Why Cursive Should be Taught

The instruction of cursive handwriting is at the center of debate following its elimination from the new Common Core Standards. American schools are not required to teach cursive handwriting, but learning and using it is critical for students with learning differences. 

For a child with dyslexia, cursive handwriting provides the rules that help cement learning, and engages the kinesthetic and visual processes recommended for students with learning differences.

Explicit handwriting instruction should occur in the primary grades alongside fundamental literacy skills. As students learn letter-sound correspondence, they should be simultaneously taught how to correctly form that letter(s). Effort spent teaching cursive handwriting early in a student’s career prepares him or her for future reading and writing success. Bad habits and a strong aversion to handwriting severely limit a student’s written expression and hurt self-esteem.

Dyslexia and Cursive Handwriting

Manuscript letters start at many different places on a line, but cursive letters all start at the bottom of a line. Even if manuscript instruction explicitly teaches where to start each letter, like Handwriting Without Tears does, an unmonitored child will find multiple ways to start a letter with awkward strokes. Incorrect letter formation is more laborious; As handwriting demands increase with each advanced grade, a student will fatigue more easily at the expense of written expression.

Cursive handwriting avoids many letter reversals that are common among young students and persist with dyslexia. A cursive “b” and “d” look completely different in cursive than manuscript. Also, cursive writing allows for a distinct break between words when writing a sentence.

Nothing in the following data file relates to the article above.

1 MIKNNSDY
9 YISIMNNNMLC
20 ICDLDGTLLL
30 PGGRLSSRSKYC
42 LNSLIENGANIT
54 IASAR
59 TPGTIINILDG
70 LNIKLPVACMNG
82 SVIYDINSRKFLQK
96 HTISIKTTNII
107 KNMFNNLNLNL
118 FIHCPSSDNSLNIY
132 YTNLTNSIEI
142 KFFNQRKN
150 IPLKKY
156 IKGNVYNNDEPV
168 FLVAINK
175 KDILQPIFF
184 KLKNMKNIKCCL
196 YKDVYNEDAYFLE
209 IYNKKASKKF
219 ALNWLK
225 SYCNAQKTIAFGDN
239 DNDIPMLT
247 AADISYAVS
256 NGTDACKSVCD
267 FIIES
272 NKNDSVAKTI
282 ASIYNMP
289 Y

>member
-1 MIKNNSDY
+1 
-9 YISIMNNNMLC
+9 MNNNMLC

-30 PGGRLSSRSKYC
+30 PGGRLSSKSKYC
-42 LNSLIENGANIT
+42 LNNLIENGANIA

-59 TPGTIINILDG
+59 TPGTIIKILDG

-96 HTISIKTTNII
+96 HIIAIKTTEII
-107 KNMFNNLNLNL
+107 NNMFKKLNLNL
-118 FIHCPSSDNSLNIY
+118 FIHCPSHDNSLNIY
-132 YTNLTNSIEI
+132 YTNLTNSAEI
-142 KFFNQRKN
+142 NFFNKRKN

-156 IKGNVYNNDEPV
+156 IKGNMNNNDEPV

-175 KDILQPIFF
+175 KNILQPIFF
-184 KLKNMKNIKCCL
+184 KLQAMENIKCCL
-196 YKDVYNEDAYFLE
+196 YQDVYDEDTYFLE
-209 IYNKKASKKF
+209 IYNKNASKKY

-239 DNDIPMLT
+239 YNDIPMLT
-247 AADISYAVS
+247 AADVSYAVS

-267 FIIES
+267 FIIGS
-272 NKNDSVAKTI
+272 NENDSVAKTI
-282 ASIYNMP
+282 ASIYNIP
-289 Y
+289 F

Dysgraphia and Cursive Handwriting

For students who have dysgraphia, typing is often promoted to overcome fine motor deficits. While technology use is important, students with dysgraphia will have a far more difficult time mastering typing. It may take years for a student with dysgraphia to learn to type, by which point they have lost a window of handwriting practice. Typing skills are important, but do not preclude handwriting instruction.

Trident Academy is an Academy of Orton-Gillingham Practitioners and Educators (AOGPE) accredited school, designated for students with learning differences. Orton-Gillingham is a research-based, multisensory approach designed to remediate reading, writing, and other academic deficits.


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